BEIRUT/ROME (Reuters) - The Syrian government said on Saturday its forces had freed two Italian workers kidnapped by "terrorists" but one of the men said he had no idea who had seized them.
The Italians, employees of a subcontractor for energy technology group Ansaldo Energia, were abducted on July 17 as they drove to the airport to fly out of the country, according to Italian media.
"Our forces have managed to release two Italians who were kidnapped by terrorists in the Damascus countryside," state television said, showing footage of the men being interviewed on what appeared to be a sofa in a hotel.
One of the men told Italy's AGI news agency that it was not clear who had detained them.
"Who kidnapped us? We also want to know that. It's difficult to say because the situation is very confused," AGI said Oriano Cantani had told it by telephone.
Cantani said they had been shifted to several different locations over the past few days.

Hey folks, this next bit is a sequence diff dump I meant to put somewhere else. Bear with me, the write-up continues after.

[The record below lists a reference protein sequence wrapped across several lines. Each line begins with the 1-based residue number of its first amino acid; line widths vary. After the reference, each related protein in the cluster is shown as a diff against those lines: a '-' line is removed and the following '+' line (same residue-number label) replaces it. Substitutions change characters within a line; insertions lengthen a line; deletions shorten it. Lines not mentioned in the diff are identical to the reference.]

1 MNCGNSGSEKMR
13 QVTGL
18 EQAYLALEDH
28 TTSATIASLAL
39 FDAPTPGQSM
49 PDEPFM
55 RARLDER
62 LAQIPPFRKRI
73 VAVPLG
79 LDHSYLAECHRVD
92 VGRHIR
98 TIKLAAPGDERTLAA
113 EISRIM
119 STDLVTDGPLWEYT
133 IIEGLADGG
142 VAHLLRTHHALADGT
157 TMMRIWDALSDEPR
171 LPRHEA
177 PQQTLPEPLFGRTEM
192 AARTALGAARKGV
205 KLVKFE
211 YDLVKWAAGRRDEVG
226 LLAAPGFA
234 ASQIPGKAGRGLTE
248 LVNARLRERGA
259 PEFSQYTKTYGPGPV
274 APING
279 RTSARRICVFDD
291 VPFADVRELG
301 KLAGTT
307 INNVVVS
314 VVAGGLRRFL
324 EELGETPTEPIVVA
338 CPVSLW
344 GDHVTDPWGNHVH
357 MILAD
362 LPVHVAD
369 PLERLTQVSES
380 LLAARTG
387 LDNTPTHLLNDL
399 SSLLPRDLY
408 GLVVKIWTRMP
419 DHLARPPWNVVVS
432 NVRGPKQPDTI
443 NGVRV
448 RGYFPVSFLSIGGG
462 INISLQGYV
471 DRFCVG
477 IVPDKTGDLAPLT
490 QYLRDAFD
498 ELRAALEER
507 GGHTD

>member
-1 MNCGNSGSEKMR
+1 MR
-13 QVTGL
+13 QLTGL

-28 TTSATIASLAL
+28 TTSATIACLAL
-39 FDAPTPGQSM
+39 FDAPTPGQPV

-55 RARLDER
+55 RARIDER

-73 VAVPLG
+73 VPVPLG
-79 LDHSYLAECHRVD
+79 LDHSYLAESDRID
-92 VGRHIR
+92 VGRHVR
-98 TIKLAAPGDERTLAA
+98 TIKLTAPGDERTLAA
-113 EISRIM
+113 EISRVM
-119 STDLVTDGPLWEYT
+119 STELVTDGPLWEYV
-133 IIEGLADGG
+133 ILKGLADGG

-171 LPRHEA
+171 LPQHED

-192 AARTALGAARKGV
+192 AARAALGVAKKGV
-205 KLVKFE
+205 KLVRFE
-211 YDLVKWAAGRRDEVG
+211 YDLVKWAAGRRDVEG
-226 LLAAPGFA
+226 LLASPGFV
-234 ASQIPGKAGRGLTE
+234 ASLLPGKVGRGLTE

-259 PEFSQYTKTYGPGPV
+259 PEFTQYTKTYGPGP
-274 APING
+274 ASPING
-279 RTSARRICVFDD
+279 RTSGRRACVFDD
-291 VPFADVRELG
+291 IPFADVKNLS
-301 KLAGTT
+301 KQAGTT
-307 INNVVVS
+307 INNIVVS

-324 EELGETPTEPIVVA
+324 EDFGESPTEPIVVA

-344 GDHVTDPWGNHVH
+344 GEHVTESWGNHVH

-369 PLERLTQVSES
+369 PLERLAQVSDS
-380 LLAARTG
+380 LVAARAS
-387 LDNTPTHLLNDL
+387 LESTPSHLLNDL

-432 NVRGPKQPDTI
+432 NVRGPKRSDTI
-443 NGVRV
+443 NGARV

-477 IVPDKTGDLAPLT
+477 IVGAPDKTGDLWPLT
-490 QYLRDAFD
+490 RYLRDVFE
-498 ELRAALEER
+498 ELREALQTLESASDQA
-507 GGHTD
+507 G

The men appeared healthy but tired in the footage aired on Syrian television. In the interview with the state broadcaster the men said they had been kidnapped by a group of young people who carried grenades and Kalashnikov assault rifles.
Cantani told AGI that they were both well but the experience in captivity had been "pretty tough".
An Ansaldo spokesman contacted by Reuters declined to comment.
Italian foreign minister Giulio Terzi welcomed the news of their release.
"We continue to follow developments through all available channels, to arrive at a swift conclusion," he said without offering any other details.
A report in Italian daily Secolo XIX had said last Saturday that the men were travelling in a convoy of 20 staff who worked for Ansaldo when they were captured.
The two men had become separated from the group when it was stopped and ended up in the hands of a rebel group, the newspaper said, citing a colleague of the men who managed to leave Damascus. The others made it home safely.
Reporting By Mariam Karouny in Beirut, Catherine Hornby in Rome and Danilo Masoni in Milan; Editing by Angus MacSwan